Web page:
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Do home office expense claims affect the main residence exemption?

Do home office expense claims affect the main residence exemption?

Due to the COVID-19 public health crisis, many taxpayers commenced working from home for the first time during 2020. Deductions for ‘home office expenses’ may be available under s. 8-1 and Div 40 of the ITAA 1997 (general deductions and depreciation respectively).

Types of home office expense deductions

Deductions incurred in working from home are available where:

  • an area of the home is used as a ‘place of business’;
  • a room is used as a ‘study’, ‘home office’ or other ‘work area’ as a matter of convenience; or
  • no particular area of the home is used, but work is performed at home.

Whether an area of a home is a place of business is a question of fact. A place of business is most likely to exist where an area of the home is set aside for carrying on a business by a self-employed person or for use as a taxpayer’s sole base of operations for income producing activities e.g. where no other location is provided to an employee by their employer.

An area that has been set aside in a home will, or is more likely to, have the character of a ‘place of business’ if the area is:

  • clearly identifiable as a place of business;
  • not readily suitable or adaptable for use for private or domestic purposes in association with the home generally;
  • used exclusively or almost exclusively for carrying on a business; or
  • used regularly for visits of clients or customers.

TR 93/30 sets out the Commissioner’s view on when an area of a home is considered to be a place of business.

Home office expenses fall into two broad categories:

  • occupancy expenses — relating to the ownership or use of a home which are not affected by the taxpayer’s income earning activities (e.g. rent, mortgage interest, municipal and water rates, land taxes, house insurance premiums);
  • running expenses — relating to the use of facilities within the home (electricity charges for heating/cooling and lighting, cleaning costs, depreciation, leasing charges, cost of repairs).

The Commissioner is of the view that in most cases the apportionment of expenses attributable to a place of business should be made on a floor area basis and, where the place of business only existed for part of a year, also on a time basis (TR 93/30).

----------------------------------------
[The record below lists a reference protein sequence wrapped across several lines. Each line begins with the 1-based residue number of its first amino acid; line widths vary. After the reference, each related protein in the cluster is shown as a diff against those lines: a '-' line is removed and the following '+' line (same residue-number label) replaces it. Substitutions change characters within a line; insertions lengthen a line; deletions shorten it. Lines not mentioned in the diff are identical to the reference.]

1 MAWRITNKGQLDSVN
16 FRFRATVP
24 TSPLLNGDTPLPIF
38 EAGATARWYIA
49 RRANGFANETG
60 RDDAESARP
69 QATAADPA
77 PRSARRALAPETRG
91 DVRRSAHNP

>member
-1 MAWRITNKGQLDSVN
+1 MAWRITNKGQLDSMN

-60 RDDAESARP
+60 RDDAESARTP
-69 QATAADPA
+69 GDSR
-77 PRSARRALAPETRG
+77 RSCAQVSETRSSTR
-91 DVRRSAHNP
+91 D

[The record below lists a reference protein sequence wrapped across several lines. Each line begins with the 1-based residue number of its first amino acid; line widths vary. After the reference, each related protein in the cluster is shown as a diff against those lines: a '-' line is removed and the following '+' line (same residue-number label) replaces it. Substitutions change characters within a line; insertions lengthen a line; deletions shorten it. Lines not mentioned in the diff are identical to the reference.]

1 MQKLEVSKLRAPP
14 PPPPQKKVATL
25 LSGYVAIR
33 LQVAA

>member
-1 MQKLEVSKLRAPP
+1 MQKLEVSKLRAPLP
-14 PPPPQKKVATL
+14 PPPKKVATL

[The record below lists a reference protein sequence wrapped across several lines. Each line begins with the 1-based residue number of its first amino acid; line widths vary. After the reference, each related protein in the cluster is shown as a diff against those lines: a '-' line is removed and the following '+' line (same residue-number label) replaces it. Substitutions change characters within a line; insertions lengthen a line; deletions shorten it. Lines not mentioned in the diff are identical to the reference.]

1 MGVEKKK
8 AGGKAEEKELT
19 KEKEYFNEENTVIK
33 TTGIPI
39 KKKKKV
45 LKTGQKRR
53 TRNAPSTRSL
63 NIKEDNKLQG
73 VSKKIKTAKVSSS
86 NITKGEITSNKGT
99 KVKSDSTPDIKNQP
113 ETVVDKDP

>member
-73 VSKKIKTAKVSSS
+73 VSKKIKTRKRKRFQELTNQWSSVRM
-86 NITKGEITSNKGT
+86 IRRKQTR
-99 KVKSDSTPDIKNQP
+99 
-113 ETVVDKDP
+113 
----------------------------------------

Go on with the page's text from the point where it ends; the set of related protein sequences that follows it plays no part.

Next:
The following table sets out when occupancy costs and running expenses may be deductible:

The CGT impact of working from home summary

  • where the taxpayer has a place of business in their dwelling and claims occupancy expenses — the taxpayer’s entitlement to the main residence exemption (MRE) will be reduced proportionately; and
  • where the taxpayer does not have a place of business in their dwelling and only claims running costs — working from home has no impact on the taxpayer’s entitlement to the MRE.

 

For any further questions related to this matter please get in touch with your accountant from PrimAccounting on 02 9415 1511 or email reception@primeadvisory.com.au.

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Download our JobKeeper 2.0 Guide Today!

Download our JobKeeper 2.0 Guide Today!

From 28 September 2020, the eligibility tests to access JobKeeper for employers changed, along with the amount of the JobKeeper payment for employees and business participants. To receive JobKeeper from 4 January 2021, employers will need to assess their eligibility again.

Download the Guide here

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Have you reviewed your personal insurance?

Have you reviewed your personal insurance?

The insurance industry is ever-changing. The historical approach of ‘set and forget’ with respect to policies, is not appropriate. Our insurance partners MBS are committed, confident and capable of delivering better outcomes for you. Book in your FREE review as today!